5%) 100 (41. as no depressed patients are excluded from the trial by the researchers. Diagnostic status of the four groups at one-year follow-up assessment. It is unlikely that a purely statistical adjustment can fully allow for all the respects in which the groups differed. They were similar to the recognized patients. We were able to make a comparison between antidepressants and daytime sedatives. is also an advantage. all differences had disappeared a year later. and the loss of depressive symptoms on the CIDI were also similar.0 3.5 1. M Privett. P = 0. mean that there were not depressives in that group who would have benefited from treatment. Those patients not receiving drugs did better on both CIDI and GHQ. The data presented here allow a much more complete picture to emerge of the effects of drug use.033a ACOVA NS ACOVA NS One year 2.6 ACOVA NS ACOVA NS ACOVA NS beyond the 5% level. and who therefore contributed to a worse outcome for the treated group. three months. with 48. and the wide variety of cultural settings. confirming the findings with the GHQ.76 F = 4.3%) 12 (24.3%) 8 (16.5%) 47 (39. of course. but the results on the GHQ were equivocal (significantly better at the 10% level).) Group Antidepressants (n = 84. 239 at one year) Antidepressants versus sedatives (1 versus 2) Drug versus no drug (1+2 versus 3) Recognized versus unrecognized (1+2+3 versus 4) aSignificant Original papers Baseline 4.002a NS beyond the 5% level. Discussion This is a naturalistic study. with all its strengths and weaknesses. nor can we know whether the drugs were prescribed in therapeutic doses. daytime sedatives were avoided. It cannot document the efficacy of antidepressants. 48 at one year) No psychoactive drugs (n = 160.71 NS NS t = 1. Furthermore.1 1. as a group.5 3. and.3 NS Sub-threshold 4 (6.4%) 48 (20.9%) 30 (25. they experienced their first symptoms of depression more recently. and their previous episodes of depression lasted for shorter periods of time. there were large centre differences in the drugs prescribed for depression. 120 at one year) Unrecognized depression (n = 321.6. and that the difference between the two groups was not significant.0%) NS P = 0.0%) – – – Continuing case of depression 33 (51.) Another diagnosis 7 (10. one year on. Those patients given drugs can be viewed in the context of others with depression but not given drugs and those not even recognized by the physician.7%) NS c2 = 15.7 1. however.9%) 7 (14. However. Finally.6%) 22 (44.3%) – – – Group Antidepressants (n = 64) Sedatives (n = 49) No drug (n = 240) Unrecognized (n = 240) Antidepressants versus sedatives Drug versus no drug Recognized versus unrecognized aSignificant Well 20 (31. both in terms of disability scores at one year and diagnostic status.2%) 68 (28.3%) were still either cases of depression or cases of another mental disorder.7 3.3%) 13 (10. while in others.D Goldberg. although the generally good outcome for the whole group suggests that this cannot be thought a major problem. Patients with unrecognized depressions also lost symptoms on both the CIDI and GHQ and had similar reductions in disability as patients with recognized depression. et al Table 4. and one-year-follow-up. B Ustun. all cases of depression were confirmed by independent interview. Table 5 shows the diagnostic status of patients at one-year follow up: it can be seen that about 60% of both groups receiving drugs were still ‘cases’ of mental disorder one year later.9%) 24 (10. not all the patients were available at the one-year follow-up — although those not followed up were in no way different from those whose results we report here.3%) 29 (24.8. The longitudinal design lasting a year. Conclusions Recognized versus unrecognized depression Unrecognized cases of depression in primary care have. or refused to collaborate with a therapeutic trial. Patients who were not prescribed drugs lost their symptoms to the same extent at three months. there are some undoubted British Journal of General Practice.7 5. In some centres. but were similar to the drug group in terms of their disability scores. Our failure to show that non-recognition of depression has serious measurable effects does not. (NS = not significant.5 2.7 2. 64 at one year) Sedatives (n = 70. December 1998 1843 . P = 0. it is not more likely to still be suffering from depression. even after adjustment for initial scores on each instrument.07 Three months 2. such patients may possibly be hidden by detected patients who did not benefit from treatment. or indeed whether the patients who said they were taking drugs really were doing so. had similar scores on suicide. as use of the latter was so widespread in some of the centres that comparable groups in terms of severity and baseline characteristics were available. Finally. Table 5. The fact that almost half of the unrecognized cases (48. and were equal in terms of disability reduction. Against these shortcomings.3% still regarded as ‘cases’. Patients with depressions that were unrecognized by the doctor lost their symptoms on the CIDI at a similar rate to recognized depressions. (NS = not significant. antidepressants were hardly ever used. Outcome at one year For the two classes of drug. suggests that efforts to improve the ability of doctors to detect depressive illness are worthwhile. less severe illnesses in a number of important respects: they have fewer symptoms of depression. the group as a whole does better than the recognized cases. strengths. Suicide scores on GHQ at baseline.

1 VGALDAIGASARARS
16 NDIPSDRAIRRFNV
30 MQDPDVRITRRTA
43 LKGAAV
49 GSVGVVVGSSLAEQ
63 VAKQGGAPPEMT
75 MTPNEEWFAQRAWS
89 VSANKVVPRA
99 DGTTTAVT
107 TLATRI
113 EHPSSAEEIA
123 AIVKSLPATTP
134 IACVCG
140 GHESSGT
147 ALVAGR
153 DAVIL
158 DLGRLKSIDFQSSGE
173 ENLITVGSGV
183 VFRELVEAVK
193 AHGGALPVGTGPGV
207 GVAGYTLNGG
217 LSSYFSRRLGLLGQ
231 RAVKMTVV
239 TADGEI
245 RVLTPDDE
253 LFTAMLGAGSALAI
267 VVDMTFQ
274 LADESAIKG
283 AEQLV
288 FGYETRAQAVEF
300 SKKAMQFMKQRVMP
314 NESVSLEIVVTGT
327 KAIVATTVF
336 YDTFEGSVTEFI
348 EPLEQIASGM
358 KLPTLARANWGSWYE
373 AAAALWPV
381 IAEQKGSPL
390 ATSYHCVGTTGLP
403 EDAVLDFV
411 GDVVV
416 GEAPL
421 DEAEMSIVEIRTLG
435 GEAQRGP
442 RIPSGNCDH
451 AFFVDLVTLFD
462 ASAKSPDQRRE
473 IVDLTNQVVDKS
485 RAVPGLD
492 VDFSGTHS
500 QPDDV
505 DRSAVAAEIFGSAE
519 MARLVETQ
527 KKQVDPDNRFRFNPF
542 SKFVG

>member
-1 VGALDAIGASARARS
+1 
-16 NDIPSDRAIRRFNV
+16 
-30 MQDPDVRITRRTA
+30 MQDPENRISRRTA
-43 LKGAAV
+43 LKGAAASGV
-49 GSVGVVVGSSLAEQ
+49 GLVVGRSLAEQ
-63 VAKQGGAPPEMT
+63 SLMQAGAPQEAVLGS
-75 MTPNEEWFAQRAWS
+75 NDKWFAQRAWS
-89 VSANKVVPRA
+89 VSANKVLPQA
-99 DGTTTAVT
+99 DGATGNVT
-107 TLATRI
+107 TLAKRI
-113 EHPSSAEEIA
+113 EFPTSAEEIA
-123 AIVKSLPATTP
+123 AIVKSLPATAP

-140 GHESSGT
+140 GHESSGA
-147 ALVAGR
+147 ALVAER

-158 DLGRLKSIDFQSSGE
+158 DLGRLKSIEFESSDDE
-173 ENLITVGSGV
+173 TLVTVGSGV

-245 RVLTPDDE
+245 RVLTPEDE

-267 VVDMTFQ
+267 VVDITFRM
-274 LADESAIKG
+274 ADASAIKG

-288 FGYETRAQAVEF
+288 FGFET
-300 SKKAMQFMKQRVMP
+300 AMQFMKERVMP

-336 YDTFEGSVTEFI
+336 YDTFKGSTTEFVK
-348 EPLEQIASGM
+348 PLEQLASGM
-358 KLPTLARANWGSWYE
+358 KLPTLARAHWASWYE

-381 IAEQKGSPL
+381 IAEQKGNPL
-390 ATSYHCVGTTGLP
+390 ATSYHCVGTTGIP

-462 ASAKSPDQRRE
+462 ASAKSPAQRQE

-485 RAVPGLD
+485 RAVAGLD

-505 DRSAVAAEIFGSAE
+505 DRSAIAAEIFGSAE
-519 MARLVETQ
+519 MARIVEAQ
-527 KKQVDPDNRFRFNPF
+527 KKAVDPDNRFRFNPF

It is known from other studies24 that chronic depression is associated with severe social and interpersonal problems. 310: 441-445. recognition. Quitkin FM. A multi-faceted intervention to improve treatment of depression in primary care. Madonia MJ. when compared with those treated with sedatives.bpmf. Ir J Med Sci 1989. Williams P. Robinson P. Diagnostic and Statistical Manual of the American Psychiatric Association. A multi-centre double blind comparative trial of fluvoxamine versus lorazepam in mixed anxiety and depression treated in general practice. Supported by grants from the World Health Organisation. Depression Guideline Panel. but we have seen that they appear to be being given to patients with the most severe illnesses. Goldberg DP. Laws D.D Goldberg. Psychological Disorders in General Medical Settings. At one year. R Florenzano and H Acuna in Santiago de Chile. The finding that patients with less severe illnesses had a better outcome should cause no surprise. 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The findings suggest that a future trial of efficacy might address the advantages of ways of improving compliance with treatment protocols over the longer term. London: Routledge. von Korff M. BMJ 1995. and confined our analyses to those patients who started out on their assigned drug. 1994. Am J Psychiatr 1996. Int J Rehab Res 1988. RCT comparing problem-solving treatment with amitryptiline and PBO for depression in primary care. Washington: American Psychiatric Association. 81(2): 185-189. Washington: US Dept of Health and Human Services. 17. Arch Gen Psychiatr 1988. 11. R Gater and S Kisely in Manchester. Chichester: John Wiley. Ormel J. Koeter M. 15. et al Drugs versus no drugs Depressive patients who were not treated with drugs had lower GHQ scores and fewer depressive symptoms reported on the CIDI than those given drugs. we have no way of knowing the extent to which dosage was adequate. Wiersma D. Goldberg DP. Stewart AL. Depression in Primary Care. 4. Y Nakane and S Michitsuji in Nagasaki. Agency for Health Care Policy and Research. Wing JK. 5. Paykel ES. Tomlinson D. Banerji JR. et al. and this is appropriate in view of the better outlook of the milder illnesses being managed without psychoactive drugs. Ashford JJ. Address for correspondence Sir David Goldberg. 10. and M Tansella and C Bellantuono in Verona. 1993. 14: 83-95. 53: 913-919. those more severe depressions treated with antidepressant drugs may benefit from longer periods of treatment. Simon GE. 53: 924-932. 1990. Recognition. 8. Simon GE. Heathcote D. The generally very poor outcome for the treated groups at oneyear follow-up — about 60% were still psychiatric cases — may reflect the generally poor outcome of more severe illnesses. 125: 186-192. 1995. O Benkert and W Maier in Mainz. et al. our findings need to be considered in the context of the study design — we identified patients on an ‘intention to treat’ basis. However. Occurrence. World Health Organisation. 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Antidepressants versus daytime sedatives The data indicate that those depressions treated with antidepressants had fewer general psychiatric symptoms.